THE submarine now showed at a distance; it had withdrawn, by prearrangement, to the shelter of the deeper water. McGuire looked carefully at the watch on his wrist, and listened to make certain that the explosion had not stopped it. Sykes had told him the length of the Venusian day—twenty hours and nineteen minutes of Earth time, and he had made his calculations from the day of the Venusians. And, morning and night, McGuire had set his watch back and had learned to make a rough approximation of the time of that world.

The watch now said five-thirteen, and the sun was almost gone; a line of gold in the western sky; and McGuire knew that it was a matter only of minutes till the blast of the big gun would rock the island. One heavy section of the great barrel was resting upon the shattered base, and McGuire realized that this blocking of the monster’s throat must mean it would tear itself and the island around it to fragments when it fired. He ran toward the beach and waved his arms wildly in air to urge on the speeding craft that showed dim and vague across the heaving sea.

It drove swiftly toward them and stopped for the launching of the little boat. There was a delay, and McGuire stood quivering with impatience where the others, too, watched the huddle of figures on the submarine’s deck.

It was Althora who first sensed their danger. Her voice was shrill with terror as she seized McGuire’s arm and pointed landward.

“Tommy—Tommy!” she said. “They are coming! I saw them!”

ASWARMING of red figures over the nearby dunes gave quick confirmation of her words. McGuire looked about him for a weapon—anything to add efficiency to his bare hands—and the swarm was upon them as he looked.

He leaped quickly between Althora and the nearest figures that stretched out grasping hands, and a red face went white under the smashing impact of the flyer’s fist.

They poured over the sand-hills now—-scores of leaping man-shapes—and McGuire knew in an instant of self-accusation that there had been a shelter after all, where a portion of the enemy force had stayed. The explosion had brought them, and now—

He struck in a raging frenzy at the grotesque things that came racing upon them. He knew Sykes was fighting too. He tore wildly at the lean arms that bound him and kept him from those a step or two away who were throwing the figure of a girl across the shoulders of one of their men, while her eyes turned hopelessly toward McGuire.

They threw the two men upon the sand and crowded to kneel on the prostrate bodies and strike and tear with their long hands, then tied them at ankles and wrists with metal cords, and raised them helpless and bound in the air.

One of the red creatures pointed a long arm toward the demolished gun and shrieked something in a terror-filled tone. The others, at the sound, raced off through the sand, while those with the burden of the three captives followed as best they could.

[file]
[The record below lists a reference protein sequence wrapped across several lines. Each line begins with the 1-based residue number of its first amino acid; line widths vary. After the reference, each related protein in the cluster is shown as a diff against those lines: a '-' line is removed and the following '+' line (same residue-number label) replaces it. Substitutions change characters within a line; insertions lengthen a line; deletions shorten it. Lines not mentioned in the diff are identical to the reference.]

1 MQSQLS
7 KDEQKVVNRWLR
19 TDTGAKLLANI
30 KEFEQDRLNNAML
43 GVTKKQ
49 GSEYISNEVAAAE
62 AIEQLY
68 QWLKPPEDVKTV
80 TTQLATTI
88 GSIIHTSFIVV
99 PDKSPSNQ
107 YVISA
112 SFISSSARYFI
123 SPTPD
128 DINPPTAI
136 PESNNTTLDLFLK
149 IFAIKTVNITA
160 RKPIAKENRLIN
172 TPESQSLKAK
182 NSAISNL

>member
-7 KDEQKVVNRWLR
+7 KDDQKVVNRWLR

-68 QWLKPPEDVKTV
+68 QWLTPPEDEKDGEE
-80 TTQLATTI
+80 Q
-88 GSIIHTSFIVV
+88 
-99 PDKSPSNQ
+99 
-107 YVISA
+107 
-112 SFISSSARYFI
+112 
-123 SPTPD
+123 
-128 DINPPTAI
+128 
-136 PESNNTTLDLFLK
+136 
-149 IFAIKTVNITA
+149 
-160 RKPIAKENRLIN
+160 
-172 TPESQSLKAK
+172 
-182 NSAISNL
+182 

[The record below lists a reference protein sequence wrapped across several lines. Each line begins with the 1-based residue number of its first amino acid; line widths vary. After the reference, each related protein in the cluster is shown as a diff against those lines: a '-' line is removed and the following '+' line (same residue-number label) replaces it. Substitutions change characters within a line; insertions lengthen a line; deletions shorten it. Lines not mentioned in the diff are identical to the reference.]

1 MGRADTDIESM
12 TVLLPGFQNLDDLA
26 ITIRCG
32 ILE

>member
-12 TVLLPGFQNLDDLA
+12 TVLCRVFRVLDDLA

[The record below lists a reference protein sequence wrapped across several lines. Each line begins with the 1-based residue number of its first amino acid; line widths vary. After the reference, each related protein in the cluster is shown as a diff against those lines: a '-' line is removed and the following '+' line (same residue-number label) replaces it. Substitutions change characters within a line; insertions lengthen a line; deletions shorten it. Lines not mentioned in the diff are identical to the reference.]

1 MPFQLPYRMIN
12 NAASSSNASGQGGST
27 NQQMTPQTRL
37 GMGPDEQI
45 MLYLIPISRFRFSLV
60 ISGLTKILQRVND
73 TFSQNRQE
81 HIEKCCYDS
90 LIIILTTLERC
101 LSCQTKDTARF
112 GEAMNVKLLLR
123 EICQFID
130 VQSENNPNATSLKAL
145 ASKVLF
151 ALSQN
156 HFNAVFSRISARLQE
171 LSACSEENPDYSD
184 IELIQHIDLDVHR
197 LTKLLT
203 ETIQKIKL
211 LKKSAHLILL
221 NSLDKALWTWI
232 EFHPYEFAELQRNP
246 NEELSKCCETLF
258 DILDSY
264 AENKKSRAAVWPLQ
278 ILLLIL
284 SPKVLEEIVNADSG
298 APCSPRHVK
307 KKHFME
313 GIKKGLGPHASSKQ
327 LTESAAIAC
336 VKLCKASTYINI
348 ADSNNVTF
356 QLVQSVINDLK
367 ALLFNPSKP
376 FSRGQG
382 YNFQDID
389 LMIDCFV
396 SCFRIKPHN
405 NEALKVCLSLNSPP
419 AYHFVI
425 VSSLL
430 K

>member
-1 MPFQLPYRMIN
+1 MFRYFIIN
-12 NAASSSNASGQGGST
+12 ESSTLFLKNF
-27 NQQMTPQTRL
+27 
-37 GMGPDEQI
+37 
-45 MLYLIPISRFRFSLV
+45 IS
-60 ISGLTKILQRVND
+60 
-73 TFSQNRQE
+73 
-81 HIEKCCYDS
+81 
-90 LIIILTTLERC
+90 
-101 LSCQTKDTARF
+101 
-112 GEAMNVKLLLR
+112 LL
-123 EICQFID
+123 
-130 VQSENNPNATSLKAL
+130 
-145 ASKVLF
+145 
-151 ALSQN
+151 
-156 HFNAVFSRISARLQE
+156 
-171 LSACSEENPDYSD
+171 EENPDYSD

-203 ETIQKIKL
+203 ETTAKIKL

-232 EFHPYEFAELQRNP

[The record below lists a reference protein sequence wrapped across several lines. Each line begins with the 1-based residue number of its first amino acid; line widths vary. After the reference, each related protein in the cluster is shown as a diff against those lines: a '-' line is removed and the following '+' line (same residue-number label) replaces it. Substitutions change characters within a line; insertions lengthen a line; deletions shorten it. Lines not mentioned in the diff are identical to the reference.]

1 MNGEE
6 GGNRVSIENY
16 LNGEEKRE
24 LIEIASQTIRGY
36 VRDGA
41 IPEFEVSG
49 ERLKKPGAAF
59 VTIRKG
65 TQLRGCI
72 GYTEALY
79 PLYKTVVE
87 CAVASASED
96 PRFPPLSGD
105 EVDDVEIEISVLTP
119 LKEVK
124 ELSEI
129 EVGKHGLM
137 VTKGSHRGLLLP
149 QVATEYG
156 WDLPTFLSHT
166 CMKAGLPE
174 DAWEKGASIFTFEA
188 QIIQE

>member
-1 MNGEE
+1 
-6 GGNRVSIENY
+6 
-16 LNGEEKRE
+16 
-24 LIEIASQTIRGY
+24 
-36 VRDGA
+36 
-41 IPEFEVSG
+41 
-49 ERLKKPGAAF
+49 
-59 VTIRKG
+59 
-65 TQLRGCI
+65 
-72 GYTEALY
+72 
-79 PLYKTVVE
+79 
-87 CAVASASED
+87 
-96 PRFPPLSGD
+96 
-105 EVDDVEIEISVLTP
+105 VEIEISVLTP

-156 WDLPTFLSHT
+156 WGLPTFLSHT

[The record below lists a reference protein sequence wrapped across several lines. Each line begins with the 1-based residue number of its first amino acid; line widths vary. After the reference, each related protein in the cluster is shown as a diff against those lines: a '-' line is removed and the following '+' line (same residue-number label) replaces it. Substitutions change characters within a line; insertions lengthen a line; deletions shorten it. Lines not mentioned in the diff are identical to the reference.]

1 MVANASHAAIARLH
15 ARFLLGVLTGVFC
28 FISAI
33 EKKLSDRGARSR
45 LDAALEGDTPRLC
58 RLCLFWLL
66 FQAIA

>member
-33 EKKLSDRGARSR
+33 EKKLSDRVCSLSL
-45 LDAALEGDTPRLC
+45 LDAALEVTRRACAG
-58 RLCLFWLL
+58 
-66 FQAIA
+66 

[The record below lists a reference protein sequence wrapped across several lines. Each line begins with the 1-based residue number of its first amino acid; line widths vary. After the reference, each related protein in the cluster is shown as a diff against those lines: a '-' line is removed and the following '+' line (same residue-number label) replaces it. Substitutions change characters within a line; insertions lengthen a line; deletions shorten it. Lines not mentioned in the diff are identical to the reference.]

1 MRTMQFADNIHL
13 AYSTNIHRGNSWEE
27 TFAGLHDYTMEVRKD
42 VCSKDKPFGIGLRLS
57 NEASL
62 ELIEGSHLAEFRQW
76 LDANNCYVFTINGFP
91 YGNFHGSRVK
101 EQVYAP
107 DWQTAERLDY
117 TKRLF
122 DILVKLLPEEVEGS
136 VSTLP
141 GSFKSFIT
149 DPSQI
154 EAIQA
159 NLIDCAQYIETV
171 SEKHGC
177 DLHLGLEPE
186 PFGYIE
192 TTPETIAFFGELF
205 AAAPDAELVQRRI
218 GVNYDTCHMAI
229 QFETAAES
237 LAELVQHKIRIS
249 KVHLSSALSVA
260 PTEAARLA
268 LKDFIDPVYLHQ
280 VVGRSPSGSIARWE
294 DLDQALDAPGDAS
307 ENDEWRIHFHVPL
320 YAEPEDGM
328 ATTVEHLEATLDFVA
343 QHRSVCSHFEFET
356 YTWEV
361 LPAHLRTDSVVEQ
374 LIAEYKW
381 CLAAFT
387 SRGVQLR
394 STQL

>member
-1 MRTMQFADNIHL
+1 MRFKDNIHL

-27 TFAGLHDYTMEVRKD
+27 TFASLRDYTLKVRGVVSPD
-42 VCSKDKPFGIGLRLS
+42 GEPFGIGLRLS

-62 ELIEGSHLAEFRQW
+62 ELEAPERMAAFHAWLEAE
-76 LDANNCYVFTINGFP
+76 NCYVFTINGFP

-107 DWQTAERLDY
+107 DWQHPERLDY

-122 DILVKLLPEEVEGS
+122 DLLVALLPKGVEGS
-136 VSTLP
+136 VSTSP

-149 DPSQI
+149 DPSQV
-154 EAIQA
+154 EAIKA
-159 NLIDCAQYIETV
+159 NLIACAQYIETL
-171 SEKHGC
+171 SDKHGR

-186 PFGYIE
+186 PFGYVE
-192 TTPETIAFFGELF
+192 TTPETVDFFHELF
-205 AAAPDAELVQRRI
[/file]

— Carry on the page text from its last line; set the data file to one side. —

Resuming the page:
“The gun!” said Professor Sykes in  a thick voice: the words were jolted out of him as the two who carried him staggered and ran. “They know—that it—hasn’t—gone off—”

THE straggling troop that strung out across the dim-lit dunes was approaching another domed shelter of heavy concrete. They crowded inside, and the bodies of the three were thrown roughly to the floor, while the red creatures made desperate haste to close the heavy door. Then down they went into the deeper safety of a subterranean room, where the massive walls about them quivered to a nerve-deadening jar. It shook those standing to the floor, and the silence that followed was changed to a bedlam by the inhuman shrieking of the creatures who were gloating over their safety and the capture they had achieved. They leaped and capered in a maniacal outburst and ceased only at the shrill order of one who was in command.

At his direction the three were carried out of doors and thrown upon the ground. McGuire turned his head to see the face of Althora. There was blood trickling from a cut on her temple, and her eyes were dazed and blurred, but she managed a trembling smile for the anxious eyes of the man who could only struggle hopelessly against the thin wires that held him.

Althora hurt! Bound with those cutting metal cords! Althora—in such beastly hands! He groaned aloud at the thought.

“You should never have come; I should never have let you. I have got you into this!” He groaned again in an agony of self-reproach, then lay silent and waited for what must come. And the answer to his speculations came from the night above, where the lights of a ship marked the approach of an enemy craft.

THE ships of the red race could travel fast, as McGuire knew, but the air monster whose shining, pointed beak hung above them where they lay helpless in the torturing bonds of fine wire, was to give him a new conception of speed.

It shot to the five thousand-foot level, when the captives were safe aboard, and the dark air shrieked like a tortured animal where the steel shell tore it to tatters. And the radio, in an adjoining room, never ceased in its sputtering, changing song.

The destruction of the Earth-bombarding gun! The capture of the two Earth-men who had dared to fight back! And a captive woman of the dreaded race of true Venusians! There was excitement and news enough for one world. And the discordant singing of the radio was sounding in the ears of the leaders of that world.